My issues with UoN SU SUMS

Published by James Frost.

In this blog post I rant about the shitshow that is the University of Nottingham Students' Union's new SUMS management software.

UoN SU website showing 'Our new site, built by you!'
Don't go pinning the blame for this new site on me!

What came before

When I joined the University the students' union was using an archaic piece of software by the name of MSL. This wasn't great, the website looked like it was built for IE, it was painful to use on mobile, and overall it was clunky, but it worked. After being elected onto a couple society committees, over the summer of 2020 I started to use the management side of it a lot more. While it looked outdated it did work fine, and I was able to quickly learn the ropes. I may be looking back with somewhat rose tinted glasses given the shitshow that followed, but I believe that the old system was not too bad.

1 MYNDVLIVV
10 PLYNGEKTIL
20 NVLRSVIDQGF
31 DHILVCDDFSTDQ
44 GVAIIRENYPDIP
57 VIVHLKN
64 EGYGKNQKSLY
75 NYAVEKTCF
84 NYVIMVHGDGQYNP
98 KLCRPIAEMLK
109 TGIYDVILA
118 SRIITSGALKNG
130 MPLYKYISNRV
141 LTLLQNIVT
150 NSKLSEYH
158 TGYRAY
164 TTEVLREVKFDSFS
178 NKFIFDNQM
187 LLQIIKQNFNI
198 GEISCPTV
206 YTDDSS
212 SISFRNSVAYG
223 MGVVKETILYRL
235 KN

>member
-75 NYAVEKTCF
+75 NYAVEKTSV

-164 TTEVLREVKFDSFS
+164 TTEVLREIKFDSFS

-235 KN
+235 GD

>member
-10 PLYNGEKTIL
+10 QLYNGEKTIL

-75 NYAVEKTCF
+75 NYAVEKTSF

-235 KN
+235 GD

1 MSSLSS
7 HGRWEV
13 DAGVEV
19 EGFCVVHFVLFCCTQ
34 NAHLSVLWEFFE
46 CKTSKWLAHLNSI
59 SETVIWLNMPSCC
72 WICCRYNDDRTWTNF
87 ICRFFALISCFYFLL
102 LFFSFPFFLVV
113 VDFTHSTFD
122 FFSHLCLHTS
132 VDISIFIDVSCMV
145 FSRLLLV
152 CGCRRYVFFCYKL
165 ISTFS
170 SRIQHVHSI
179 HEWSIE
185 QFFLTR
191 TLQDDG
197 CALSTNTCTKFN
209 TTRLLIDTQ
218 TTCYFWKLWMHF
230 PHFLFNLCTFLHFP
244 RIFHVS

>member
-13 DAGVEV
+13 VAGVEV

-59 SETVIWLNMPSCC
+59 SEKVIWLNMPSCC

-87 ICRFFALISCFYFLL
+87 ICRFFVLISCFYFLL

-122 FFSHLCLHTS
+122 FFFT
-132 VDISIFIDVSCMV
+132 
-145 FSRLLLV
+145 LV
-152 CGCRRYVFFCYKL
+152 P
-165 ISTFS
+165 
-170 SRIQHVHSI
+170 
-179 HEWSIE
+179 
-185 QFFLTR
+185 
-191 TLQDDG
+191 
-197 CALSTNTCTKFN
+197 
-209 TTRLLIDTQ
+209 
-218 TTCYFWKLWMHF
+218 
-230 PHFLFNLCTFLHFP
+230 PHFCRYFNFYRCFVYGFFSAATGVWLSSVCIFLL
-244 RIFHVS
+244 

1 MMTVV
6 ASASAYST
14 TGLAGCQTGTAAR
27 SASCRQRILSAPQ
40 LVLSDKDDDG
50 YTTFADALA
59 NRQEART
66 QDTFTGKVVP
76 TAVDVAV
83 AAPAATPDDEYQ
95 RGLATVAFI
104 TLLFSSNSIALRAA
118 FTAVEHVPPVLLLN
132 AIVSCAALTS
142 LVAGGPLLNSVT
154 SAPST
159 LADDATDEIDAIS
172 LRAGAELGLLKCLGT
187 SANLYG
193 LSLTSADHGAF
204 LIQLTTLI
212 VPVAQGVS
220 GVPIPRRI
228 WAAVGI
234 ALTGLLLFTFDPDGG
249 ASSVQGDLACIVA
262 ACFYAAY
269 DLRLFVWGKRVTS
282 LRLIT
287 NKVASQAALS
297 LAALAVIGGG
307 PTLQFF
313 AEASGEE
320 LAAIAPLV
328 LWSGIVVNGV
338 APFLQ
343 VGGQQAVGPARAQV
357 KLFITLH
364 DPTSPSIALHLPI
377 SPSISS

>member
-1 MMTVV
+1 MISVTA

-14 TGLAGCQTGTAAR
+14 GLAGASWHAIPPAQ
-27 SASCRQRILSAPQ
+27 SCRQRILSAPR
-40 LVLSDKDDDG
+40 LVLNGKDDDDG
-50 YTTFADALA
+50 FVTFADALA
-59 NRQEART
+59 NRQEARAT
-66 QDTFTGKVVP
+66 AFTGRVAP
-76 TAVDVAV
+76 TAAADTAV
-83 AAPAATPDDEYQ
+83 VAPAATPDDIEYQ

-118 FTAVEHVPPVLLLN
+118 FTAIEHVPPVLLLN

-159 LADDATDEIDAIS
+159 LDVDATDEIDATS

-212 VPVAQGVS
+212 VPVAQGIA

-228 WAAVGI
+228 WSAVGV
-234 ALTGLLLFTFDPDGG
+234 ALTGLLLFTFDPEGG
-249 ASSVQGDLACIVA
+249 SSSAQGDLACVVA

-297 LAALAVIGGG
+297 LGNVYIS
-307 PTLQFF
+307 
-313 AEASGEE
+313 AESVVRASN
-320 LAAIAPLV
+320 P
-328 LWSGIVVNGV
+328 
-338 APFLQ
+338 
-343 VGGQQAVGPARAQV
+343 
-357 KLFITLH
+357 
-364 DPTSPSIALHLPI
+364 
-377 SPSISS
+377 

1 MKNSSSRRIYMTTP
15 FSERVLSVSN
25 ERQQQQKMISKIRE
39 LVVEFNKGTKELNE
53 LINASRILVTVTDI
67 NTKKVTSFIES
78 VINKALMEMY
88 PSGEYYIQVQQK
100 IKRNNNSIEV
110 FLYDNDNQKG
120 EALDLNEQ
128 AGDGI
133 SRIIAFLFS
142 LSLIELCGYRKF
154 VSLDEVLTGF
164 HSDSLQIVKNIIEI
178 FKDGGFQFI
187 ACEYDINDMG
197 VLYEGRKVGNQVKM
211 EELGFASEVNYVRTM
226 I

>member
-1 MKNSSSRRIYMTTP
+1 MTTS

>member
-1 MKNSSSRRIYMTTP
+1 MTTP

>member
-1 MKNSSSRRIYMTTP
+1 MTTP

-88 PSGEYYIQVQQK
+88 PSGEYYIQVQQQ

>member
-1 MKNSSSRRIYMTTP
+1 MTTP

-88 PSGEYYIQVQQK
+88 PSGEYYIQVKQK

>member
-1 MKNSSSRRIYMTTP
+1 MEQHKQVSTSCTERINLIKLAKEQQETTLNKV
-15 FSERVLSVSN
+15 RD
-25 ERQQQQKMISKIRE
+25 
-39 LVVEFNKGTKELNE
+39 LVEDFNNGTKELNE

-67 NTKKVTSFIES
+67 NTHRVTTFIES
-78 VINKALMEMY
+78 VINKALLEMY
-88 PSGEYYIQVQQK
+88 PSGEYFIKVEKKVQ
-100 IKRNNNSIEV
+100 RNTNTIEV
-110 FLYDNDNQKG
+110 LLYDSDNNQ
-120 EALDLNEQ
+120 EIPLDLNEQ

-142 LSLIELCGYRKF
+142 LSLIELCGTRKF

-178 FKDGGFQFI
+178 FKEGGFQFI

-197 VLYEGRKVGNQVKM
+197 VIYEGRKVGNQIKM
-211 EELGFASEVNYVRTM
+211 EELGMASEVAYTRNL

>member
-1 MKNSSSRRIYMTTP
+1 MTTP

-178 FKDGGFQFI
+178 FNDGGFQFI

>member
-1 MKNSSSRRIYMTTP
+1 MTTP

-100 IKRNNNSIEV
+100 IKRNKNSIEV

The great transition

As much as the old system wasn't too bad, it was clear a replacement was needed at some point. The lack of proper mobile support had become a real issue by 2020, and consequently the SU announced the move to a new system called "SUMS", or Student Union Management Service. You can find their website at (not actually run by the Soviet Union). The changed was scheduled to take place in early July, to give everyone a chance to get familiar with the new system and to iron out any issues before the start of term, and this seemed sensible enough. I expected there to be some settling in pains, so it would be great if they could happen over the summer when it isn't super necessary.